Although the present invention has been described in accordance with the embodiments shown, one of ordinary skill in the art will readily recognize that there could be variations to the embodiments and those variations would be within the spirit and scope of the present invention. Accordingly, many modifications may be made by one of ordinary skill in the art without departing from the spirit and scope of the appended claims.

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Classifications
U.S. Classification715/786, 715/784, 715/973, 715/234, 715/781, 715/978
International ClassificationG06F3/048, G06F3/033
Cooperative ClassificationY10S715/978, Y10S715/973, G06F3/0485, G06F3/04855
European ClassificationG06F3/0485, G06F3/0485B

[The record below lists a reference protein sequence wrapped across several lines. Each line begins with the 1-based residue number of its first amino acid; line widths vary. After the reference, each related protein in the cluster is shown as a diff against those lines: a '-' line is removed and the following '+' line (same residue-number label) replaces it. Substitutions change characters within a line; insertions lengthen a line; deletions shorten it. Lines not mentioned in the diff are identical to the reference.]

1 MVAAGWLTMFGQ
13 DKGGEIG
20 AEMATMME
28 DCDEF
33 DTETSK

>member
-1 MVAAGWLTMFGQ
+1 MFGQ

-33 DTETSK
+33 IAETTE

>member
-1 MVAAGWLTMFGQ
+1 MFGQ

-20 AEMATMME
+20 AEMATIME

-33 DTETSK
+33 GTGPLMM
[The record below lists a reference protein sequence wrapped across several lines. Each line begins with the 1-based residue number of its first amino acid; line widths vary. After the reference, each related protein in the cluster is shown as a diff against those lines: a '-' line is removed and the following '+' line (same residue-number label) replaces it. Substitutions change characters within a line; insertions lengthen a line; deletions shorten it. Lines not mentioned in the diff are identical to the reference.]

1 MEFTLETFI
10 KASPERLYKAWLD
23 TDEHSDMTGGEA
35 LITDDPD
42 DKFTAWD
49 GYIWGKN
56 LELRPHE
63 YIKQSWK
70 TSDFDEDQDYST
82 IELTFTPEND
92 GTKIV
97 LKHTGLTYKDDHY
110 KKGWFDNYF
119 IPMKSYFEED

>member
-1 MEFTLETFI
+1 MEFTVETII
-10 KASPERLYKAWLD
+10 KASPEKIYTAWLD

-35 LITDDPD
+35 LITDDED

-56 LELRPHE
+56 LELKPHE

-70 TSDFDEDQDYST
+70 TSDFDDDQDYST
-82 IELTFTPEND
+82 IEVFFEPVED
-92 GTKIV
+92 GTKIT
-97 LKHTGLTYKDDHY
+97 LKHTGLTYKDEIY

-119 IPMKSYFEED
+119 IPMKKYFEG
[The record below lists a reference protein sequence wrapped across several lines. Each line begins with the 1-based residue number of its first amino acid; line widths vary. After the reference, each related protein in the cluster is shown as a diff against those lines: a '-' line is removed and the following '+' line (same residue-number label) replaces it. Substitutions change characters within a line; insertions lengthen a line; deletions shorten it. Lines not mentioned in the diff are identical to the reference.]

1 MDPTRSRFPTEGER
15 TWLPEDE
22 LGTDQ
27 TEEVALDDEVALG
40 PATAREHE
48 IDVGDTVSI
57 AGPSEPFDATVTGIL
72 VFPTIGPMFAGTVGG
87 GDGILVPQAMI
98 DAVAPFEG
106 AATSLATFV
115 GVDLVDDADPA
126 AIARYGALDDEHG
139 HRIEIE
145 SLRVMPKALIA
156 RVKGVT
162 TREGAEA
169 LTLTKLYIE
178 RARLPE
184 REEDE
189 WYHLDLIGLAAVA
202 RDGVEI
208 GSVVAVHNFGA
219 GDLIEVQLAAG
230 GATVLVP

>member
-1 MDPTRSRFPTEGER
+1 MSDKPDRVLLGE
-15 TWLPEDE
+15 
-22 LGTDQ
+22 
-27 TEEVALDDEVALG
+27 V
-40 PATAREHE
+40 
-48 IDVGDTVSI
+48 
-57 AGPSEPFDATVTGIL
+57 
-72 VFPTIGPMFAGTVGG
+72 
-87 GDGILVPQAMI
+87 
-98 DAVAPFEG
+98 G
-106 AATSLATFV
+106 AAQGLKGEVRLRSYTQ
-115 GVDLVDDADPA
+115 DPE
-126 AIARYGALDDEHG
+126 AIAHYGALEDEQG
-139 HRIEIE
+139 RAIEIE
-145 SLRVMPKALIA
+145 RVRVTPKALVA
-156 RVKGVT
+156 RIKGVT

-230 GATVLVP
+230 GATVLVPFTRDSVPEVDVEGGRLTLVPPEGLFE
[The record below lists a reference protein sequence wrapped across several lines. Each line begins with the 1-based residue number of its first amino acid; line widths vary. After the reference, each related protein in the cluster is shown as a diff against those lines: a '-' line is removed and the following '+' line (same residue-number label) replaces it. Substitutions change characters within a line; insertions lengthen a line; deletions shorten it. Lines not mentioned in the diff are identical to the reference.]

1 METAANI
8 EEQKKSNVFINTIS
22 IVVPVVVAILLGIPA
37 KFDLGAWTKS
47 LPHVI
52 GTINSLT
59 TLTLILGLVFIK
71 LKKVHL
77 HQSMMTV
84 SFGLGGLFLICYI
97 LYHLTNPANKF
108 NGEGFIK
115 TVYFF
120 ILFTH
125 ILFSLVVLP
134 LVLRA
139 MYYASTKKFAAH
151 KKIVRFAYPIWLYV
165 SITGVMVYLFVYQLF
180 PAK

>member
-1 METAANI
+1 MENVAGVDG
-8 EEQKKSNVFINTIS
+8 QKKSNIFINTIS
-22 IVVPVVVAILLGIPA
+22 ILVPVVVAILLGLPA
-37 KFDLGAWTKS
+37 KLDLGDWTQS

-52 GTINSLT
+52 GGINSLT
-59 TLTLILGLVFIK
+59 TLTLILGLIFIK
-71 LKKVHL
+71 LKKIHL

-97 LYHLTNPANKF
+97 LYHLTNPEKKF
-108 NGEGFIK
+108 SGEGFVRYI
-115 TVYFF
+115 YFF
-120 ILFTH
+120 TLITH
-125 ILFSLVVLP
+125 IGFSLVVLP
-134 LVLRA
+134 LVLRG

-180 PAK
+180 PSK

Legal Events
DateCodeEventDescription
Aug 18, 2009FPExpired due to failure to pay maintenance fee
Effective date: 20090626
Jun 26, 2009LAPSLapse for failure to pay maintenance fees
Jan 5, 2009REMIMaintenance fee reminder mailed
Sep 22, 2004FPAYFee payment
Year of fee payment: 4
Dec 11, 1998ASAssignment
Owner name: INTERNATIONAL BUSINESS MACHINES CORPORATION, NEW Y
Free format text: ASSIGNMENT OF ASSIGNORS INTEREST;ASSIGNORS:XIA, CHENHONG;BAILEY, JOHN HUDSON;REEL/FRAME:009652/0457
Effective date: 19981207